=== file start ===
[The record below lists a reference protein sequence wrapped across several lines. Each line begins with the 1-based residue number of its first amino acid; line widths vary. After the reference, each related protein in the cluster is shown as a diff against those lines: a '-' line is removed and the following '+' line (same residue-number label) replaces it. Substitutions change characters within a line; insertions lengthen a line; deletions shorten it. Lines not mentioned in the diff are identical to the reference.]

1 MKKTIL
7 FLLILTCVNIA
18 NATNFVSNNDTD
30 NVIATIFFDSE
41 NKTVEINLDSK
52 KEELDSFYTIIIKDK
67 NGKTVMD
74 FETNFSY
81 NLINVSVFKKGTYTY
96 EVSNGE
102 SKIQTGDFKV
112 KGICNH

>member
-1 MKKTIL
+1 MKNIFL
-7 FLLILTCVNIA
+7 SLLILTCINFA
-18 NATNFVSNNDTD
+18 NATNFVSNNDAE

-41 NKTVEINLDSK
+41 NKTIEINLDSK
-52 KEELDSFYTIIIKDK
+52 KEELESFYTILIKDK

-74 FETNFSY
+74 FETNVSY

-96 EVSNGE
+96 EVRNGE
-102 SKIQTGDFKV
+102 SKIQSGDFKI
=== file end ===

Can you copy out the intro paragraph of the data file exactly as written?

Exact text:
[The record below lists a reference protein sequence wrapped across several lines. Each line begins with the 1-based residue number of its first amino acid; line widths vary. After the reference, each related protein in the cluster is shown as a diff against those lines: a '-' line is removed and the following '+' line (same residue-number label) replaces it. Substitutions change characters within a line; insertions lengthen a line; deletions shorten it. Lines not mentioned in the diff are identical to the reference.]